Chris Kape Volunteering with work colleagues at Lifting Hands, an NGO in San Jose, Costa Rica that works to mentor and improve the level of education of children who live in impoverished communities.
Christopher Kape and his two youngest children, Abbey and Matthew, visiting with a local family in rural India, Rajasthan.

In another example, for the past two years, when travelling to Puerto Vallarta with my family, I arranged visits to a local animal shelter where we would walk the dogs, groom the animals, clean cages, play with cats and get to know the wonderful people that run the shelter. Additionally, on both occasions, I arranged for and brought back rescue dogs to Vancouver for very excited adoptive families who were eagerly waiting for us at the airport upon our return. My kids agree that it’s by far the highlight of the vacations and only took up a mere 4–6 hours of our time!

Chris Kape building a school exterior wall with his son Matthew in rural India, Rajasthan.
Chris Kape’s daughter Abbey getting to know the rescue dog, Buddy, at the Puerto Vallarta airport on their way back to Vancouver.

I am proud to say that along with my own family and friends, I have also been able to inspire my work colleagues. I engender goodwill and bring it with me to the international companies I partner with or invest in. I was surprised to learn how interested people were in hearing of my experiences and how much they wanted to join given the opportunity. Company employees see me as a bridge to their own culture and want to participate when I volunteer in their home communities. They are not only eager to hear about it but want to share the experiences as well.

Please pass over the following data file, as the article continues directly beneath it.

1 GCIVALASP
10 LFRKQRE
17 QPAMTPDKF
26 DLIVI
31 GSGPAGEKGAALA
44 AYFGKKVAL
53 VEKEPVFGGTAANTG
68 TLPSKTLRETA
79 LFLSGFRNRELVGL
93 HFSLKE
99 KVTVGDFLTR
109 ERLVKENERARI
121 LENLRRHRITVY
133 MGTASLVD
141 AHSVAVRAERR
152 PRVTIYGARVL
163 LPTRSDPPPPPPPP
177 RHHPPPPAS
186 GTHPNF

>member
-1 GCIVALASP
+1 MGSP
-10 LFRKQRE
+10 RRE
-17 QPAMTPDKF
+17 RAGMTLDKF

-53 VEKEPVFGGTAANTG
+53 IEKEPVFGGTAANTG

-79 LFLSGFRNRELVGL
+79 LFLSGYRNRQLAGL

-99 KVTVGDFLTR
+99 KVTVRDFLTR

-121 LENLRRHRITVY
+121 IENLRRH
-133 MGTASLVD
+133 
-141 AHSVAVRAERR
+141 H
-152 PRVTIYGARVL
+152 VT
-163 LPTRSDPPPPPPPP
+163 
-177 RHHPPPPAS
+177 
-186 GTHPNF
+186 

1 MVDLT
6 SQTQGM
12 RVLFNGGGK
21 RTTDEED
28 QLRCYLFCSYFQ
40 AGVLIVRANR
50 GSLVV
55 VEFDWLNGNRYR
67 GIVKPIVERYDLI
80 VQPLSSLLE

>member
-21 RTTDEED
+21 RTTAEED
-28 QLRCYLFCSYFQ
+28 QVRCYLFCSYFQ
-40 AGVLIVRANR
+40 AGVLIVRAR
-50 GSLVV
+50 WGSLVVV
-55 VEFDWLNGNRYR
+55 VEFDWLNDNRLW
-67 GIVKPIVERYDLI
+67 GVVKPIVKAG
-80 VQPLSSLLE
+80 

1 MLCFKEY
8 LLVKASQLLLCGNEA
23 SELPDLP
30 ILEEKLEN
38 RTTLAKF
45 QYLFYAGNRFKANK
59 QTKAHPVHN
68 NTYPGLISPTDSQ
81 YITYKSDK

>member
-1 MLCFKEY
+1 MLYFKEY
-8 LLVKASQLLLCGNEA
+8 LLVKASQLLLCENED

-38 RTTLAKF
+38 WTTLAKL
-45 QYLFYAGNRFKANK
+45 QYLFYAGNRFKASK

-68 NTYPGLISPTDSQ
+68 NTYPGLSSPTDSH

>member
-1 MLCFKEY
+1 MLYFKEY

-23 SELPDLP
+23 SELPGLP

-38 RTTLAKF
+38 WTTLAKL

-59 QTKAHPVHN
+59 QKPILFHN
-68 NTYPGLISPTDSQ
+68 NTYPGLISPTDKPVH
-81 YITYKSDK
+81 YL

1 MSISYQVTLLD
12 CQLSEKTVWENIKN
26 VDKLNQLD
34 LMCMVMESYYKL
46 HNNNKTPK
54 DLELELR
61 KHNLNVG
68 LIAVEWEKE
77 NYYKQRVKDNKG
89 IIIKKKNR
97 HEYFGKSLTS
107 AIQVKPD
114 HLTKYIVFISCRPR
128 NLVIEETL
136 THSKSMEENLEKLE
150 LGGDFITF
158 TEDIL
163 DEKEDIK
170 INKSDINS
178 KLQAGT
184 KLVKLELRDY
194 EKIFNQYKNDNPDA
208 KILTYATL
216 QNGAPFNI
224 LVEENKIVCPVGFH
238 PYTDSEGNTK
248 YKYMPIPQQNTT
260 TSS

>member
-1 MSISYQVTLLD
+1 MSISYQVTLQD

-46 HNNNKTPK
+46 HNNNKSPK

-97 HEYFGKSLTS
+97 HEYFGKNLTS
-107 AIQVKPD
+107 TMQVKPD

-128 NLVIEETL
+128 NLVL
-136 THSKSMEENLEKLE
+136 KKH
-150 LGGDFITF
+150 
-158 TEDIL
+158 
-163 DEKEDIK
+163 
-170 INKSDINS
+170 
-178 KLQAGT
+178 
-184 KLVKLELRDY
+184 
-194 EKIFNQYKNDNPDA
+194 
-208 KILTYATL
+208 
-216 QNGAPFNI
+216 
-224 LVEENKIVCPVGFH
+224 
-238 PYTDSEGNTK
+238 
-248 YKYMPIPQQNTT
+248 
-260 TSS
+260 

On a 10-day business trip to Europe in January 2020, I visited a company in Sofia, Bulgaria for 2 days. I ended up lengthening my stay to 3 days, to work with an NGO that provides homeless people with freshly made, healthy food twice per week. This was an incredible day that included sourcing food at the local market by asking vendors for unsellable produce, cutting and peeling away the bruises or damaged portion of the produce collected and preparing a gigantic soup and stew. Along with 25 loaves of day-old bread donated by a local bakery, we were able to feed more than 100 people — all in a 6-hour period. Interestingly, a couple of the volunteers I met worked in the same industry as the company I was visiting and provided me with an insider perspective of the Bulgarian employment landscape and other information I otherwise wouldn’t have learned. Moreover, my colleagues who I went to meet with viewed me with a different lens and were so interested after hearing about my experience that they ended up organizing the same volunteer opportunity for a handful of their employees. It is now a few months later, and they are still at it. The service portion of the trip ended up being a win-win-win-win for me and a lot of other people!